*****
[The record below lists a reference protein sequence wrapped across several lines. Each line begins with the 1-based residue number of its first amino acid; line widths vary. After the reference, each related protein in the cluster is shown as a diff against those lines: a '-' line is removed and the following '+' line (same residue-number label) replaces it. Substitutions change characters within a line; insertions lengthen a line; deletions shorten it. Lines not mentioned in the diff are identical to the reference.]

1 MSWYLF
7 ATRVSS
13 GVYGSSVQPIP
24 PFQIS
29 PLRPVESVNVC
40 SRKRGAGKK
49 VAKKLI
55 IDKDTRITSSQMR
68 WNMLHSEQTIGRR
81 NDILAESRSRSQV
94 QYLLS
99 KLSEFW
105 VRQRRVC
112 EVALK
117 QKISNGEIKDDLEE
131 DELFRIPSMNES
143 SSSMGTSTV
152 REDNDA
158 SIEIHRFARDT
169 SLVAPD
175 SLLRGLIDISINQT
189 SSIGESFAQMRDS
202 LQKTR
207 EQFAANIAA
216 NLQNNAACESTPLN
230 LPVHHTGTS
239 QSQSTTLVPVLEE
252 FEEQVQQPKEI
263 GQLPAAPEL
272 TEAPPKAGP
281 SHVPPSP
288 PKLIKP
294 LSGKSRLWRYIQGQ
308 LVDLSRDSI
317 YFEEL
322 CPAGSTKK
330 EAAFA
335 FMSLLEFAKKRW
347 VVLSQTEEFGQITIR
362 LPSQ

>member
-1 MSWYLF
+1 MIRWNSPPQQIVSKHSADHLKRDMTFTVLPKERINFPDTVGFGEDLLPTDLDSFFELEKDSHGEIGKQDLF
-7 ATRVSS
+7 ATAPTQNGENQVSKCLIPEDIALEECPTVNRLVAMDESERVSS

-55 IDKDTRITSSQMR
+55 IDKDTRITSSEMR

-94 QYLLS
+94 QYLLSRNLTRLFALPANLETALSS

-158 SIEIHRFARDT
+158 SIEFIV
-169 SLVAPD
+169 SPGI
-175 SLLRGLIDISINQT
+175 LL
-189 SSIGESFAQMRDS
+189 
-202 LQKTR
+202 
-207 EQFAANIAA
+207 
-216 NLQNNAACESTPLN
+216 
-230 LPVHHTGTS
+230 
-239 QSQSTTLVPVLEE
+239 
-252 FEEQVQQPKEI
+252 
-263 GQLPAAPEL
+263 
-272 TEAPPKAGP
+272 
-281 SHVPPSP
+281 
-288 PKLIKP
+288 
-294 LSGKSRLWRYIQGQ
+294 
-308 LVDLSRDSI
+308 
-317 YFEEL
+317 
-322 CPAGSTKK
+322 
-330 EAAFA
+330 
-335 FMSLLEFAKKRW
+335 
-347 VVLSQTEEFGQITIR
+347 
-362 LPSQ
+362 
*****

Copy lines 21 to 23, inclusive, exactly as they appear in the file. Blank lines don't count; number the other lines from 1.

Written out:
169 SLVAPD
175 SLLRGLIDISINQT
189 SSIGESFAQMRDS